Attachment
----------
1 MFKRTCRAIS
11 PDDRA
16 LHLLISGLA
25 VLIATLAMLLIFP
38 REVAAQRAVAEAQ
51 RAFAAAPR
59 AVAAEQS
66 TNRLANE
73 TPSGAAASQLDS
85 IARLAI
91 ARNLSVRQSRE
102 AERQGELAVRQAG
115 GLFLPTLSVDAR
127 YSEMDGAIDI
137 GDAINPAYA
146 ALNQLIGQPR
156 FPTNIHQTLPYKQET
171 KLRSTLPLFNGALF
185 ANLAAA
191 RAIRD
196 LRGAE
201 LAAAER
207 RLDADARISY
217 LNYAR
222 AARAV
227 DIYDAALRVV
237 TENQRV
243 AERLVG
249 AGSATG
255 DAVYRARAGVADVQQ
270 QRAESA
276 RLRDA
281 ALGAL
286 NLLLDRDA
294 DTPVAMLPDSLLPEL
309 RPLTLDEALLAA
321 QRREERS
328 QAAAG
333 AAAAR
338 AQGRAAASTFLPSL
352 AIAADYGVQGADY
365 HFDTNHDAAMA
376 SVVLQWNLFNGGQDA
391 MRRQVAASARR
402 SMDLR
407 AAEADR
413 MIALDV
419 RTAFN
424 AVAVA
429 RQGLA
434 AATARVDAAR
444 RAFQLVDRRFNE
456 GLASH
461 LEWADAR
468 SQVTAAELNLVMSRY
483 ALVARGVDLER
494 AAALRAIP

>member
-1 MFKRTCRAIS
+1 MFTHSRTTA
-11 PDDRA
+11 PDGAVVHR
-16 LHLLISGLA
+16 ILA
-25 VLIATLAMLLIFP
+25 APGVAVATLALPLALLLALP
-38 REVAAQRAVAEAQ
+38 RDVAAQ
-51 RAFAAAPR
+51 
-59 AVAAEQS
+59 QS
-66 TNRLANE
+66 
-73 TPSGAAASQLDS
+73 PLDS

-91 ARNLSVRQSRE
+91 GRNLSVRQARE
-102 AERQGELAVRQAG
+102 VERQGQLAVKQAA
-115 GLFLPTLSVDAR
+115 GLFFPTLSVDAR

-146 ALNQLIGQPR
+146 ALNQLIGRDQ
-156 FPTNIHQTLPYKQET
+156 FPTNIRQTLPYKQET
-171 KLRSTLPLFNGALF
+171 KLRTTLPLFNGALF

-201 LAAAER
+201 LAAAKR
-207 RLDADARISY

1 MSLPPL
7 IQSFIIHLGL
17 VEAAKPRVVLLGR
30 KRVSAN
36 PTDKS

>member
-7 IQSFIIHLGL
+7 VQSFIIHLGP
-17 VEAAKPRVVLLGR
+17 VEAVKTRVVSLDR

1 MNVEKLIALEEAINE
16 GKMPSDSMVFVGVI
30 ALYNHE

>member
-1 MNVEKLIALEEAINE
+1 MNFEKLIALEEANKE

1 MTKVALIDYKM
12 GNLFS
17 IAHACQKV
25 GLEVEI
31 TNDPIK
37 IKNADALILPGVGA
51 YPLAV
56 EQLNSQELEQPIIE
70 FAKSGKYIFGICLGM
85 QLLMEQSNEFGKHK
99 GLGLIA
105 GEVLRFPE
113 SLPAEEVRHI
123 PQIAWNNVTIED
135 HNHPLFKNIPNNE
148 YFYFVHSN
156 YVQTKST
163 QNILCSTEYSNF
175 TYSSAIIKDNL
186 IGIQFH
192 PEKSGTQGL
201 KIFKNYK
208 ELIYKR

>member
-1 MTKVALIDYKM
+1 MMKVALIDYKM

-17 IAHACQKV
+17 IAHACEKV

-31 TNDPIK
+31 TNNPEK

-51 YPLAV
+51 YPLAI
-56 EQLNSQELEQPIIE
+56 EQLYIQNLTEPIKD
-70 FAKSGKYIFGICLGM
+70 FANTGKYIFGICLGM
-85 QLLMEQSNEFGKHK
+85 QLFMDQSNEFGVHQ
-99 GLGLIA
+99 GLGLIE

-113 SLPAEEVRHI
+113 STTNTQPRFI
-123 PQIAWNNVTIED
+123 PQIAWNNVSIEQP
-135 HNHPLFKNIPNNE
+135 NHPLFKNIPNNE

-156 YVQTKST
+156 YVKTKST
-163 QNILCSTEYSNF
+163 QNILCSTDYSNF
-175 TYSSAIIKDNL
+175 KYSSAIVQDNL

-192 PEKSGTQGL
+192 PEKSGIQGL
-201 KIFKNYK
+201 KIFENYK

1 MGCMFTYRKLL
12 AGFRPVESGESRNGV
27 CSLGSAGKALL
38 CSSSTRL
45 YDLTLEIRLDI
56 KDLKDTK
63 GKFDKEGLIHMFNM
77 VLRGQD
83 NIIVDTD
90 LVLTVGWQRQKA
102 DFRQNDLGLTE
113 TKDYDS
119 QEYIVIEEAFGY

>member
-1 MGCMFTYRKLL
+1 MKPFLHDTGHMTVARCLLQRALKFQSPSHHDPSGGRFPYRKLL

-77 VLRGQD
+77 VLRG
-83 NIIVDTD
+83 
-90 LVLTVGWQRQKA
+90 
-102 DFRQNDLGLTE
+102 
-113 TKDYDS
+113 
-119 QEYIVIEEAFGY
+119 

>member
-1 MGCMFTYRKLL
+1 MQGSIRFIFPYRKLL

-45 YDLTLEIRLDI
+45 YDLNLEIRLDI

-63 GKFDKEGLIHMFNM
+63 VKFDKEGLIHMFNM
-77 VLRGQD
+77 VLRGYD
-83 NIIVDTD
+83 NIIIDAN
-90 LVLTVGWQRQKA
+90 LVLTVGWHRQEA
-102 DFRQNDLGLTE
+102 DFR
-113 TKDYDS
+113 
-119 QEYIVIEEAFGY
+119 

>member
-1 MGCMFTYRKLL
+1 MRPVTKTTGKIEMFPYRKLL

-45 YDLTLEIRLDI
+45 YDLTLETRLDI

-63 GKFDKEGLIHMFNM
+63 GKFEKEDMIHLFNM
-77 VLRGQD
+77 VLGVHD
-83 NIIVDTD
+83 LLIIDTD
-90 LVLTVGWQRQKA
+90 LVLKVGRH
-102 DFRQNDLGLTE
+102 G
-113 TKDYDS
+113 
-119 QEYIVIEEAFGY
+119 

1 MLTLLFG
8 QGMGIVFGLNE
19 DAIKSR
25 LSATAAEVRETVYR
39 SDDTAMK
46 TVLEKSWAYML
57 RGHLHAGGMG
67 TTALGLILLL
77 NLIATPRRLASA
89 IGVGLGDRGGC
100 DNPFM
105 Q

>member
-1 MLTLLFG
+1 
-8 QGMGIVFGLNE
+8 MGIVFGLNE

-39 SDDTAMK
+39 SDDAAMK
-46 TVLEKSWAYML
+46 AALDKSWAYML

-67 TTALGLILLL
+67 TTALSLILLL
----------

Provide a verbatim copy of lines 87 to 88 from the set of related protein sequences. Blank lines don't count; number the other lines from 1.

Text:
-171 KLRSTLPLFNGALF
+171 KLRTTLPLFNGALF